Proverbs 21

Verse 9:

Better to live on a corner of the roof
than share a house with a quarrelsome wife.

Charlene and I were in SLO last weekend, and we had the opportunity to hear Pastor Steve preach on Wisdom and Marriage (17.6MB MP3). This is one of the passages he cited from Proverbs regarding marriage. It was specifically directed towards the singles in the group, when he encouraged them to make wise decisions in the choice of their mate. He told them they’d better choose wisely, or get used to living on the corner of their roof.

Verse 17:

He who loves pleasure will become poor;
whoever loves wine and oil will never be rich.

I’m baffled by the reference to “oil” here. I can see the part about loving pleasure or wine and their resultant consequences, but I fail to see the connection with oil. Is this in reference to cooking oil?  Or oil that would be used in skin care or anointing?  Very baffling.

Proverbs 20

Verse 4:

A sluggard does not plow in season;
so at harvest time he looks but finds nothing.

I’ve heard it said that this means in certain seasons we are called to make lots and lots of money. I find that somewhat of a troubling doctrine, especially if during that season things that should matter more than money fall by the wayside. I’m referring to God, friends, family, loved ones, etc. Should we really “push the plow” so hard that these things are neglected? I find that hard to believe.

On the other hand, there is something to be said for diligent and concerted planning. I have one friend who is a full-time IT consultant.  As an independent contractor, there are times of plenty, and times of not-so-much. Sometimes he has a few contracts going on simultaneously. Other times, he’s pretty much jobless. And yet somehow, he and his wife (who’s a teacher) managed to buy a house here in Silicon Valley. But as far as I can tell, he’s never neglected the things that really matter.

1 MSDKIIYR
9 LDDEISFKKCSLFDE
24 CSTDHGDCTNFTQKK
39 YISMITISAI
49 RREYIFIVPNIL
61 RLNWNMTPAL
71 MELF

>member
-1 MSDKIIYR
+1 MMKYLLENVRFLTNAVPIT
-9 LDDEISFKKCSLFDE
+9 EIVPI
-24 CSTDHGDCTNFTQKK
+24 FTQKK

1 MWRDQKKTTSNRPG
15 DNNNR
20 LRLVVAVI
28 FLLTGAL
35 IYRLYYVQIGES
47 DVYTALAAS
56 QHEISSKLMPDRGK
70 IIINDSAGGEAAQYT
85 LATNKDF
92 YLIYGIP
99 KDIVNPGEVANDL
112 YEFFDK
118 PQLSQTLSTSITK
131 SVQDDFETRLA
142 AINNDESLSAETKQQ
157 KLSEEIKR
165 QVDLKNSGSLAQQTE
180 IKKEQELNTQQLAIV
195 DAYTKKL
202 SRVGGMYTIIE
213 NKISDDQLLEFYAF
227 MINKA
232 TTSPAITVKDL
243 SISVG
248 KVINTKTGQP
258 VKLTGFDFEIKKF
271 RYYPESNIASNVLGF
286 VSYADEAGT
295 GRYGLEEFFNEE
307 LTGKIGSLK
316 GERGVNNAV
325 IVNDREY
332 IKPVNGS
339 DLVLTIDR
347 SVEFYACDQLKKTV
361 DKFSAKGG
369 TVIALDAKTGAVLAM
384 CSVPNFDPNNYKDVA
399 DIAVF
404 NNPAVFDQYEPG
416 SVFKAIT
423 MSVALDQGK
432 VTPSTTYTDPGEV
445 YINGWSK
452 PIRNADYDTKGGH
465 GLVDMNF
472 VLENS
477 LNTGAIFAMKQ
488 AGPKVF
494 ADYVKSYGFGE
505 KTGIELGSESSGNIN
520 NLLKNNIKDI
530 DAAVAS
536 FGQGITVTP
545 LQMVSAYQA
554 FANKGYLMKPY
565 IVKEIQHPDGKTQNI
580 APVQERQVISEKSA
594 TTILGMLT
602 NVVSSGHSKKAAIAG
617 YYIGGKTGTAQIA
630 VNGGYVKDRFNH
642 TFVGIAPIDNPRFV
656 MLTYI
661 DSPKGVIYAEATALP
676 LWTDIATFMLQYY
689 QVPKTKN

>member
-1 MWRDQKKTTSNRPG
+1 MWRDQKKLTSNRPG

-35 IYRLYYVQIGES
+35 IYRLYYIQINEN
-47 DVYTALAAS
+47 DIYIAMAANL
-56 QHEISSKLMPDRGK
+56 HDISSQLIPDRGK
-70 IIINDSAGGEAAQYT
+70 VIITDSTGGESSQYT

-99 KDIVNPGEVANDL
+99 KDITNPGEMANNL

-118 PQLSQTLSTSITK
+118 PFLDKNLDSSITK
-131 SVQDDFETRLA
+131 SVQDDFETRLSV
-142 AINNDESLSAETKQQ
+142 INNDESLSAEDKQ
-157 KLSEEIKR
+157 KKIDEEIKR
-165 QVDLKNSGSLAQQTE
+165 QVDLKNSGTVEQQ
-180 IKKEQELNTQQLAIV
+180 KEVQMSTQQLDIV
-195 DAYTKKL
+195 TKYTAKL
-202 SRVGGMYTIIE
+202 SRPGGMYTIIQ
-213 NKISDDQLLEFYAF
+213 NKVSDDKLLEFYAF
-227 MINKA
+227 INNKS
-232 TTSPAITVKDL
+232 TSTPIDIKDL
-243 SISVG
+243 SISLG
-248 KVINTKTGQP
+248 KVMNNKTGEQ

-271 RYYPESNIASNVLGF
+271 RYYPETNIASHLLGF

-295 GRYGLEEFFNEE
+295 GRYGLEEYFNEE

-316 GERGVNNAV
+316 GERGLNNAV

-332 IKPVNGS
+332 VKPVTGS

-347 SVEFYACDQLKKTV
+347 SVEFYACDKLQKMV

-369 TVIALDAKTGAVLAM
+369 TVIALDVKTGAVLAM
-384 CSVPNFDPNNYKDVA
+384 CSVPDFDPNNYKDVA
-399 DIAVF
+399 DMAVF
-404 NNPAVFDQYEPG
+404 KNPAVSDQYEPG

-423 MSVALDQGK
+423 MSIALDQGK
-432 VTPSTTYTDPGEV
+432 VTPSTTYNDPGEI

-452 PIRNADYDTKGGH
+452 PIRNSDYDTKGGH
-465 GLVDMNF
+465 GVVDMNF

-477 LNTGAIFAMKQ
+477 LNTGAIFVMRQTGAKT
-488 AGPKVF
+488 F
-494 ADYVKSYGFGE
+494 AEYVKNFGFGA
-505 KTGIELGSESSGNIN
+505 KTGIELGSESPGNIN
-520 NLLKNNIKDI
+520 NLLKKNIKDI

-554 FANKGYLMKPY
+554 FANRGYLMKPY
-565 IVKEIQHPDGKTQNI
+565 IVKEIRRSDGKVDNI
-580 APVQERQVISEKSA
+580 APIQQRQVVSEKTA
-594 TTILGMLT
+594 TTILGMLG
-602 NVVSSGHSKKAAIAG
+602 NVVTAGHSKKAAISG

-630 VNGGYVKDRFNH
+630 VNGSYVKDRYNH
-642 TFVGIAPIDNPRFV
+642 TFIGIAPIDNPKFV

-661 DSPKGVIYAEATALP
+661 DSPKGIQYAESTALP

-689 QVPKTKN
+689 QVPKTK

To me, that’s diligent planning and doing a good job of “plowing in season” so that there is much during “harvest time”.

Proverbs 19

Verse 2:

It is not good to have zeal without knowledge,
nor to be hasty and miss the way.

This makes a lot of sense. If we’re going to be zealous for something, we’d better understand what we’re being zealous for. It seems a bit apropos to the Apostle Paul. It would even be ironic if we wrote it this way:

It is not good to have zeal without knowledge,
nor to be hasty and miss the Way.

Any Bible scholars catch my drift*? The early followers of Christ were said to belong to “the Way.” So if we re-write the passage with that in mind, we totally see how Paul’s zeal was misplaced, and he missed the Way. Paul was zealous for Judiasm. But he missed the gospel entirely. In Philippians 3, he lists his amazing credentials:

[He was] circumcised on the eighth day, of the people of Israel, of the tribe of Benjamin, a Hebrew of Hebrews; in regard to the law, a Pharisee; as for zeal, persecuting the church; as for legalistic righteousness, faultless.

In verses 7 and 8, he tells us of his folly:

But whatever was to my profit I now consider loss for the sake of Christ. What is more, I consider everything a loss compared to the surpassing greatness of knowing Christ Jesus my Lord, for whose sake I have lost all things. I consider them rubbish…

So indeed, if we are to be zealous, we’d better be educated on where we’ve placed our zeal.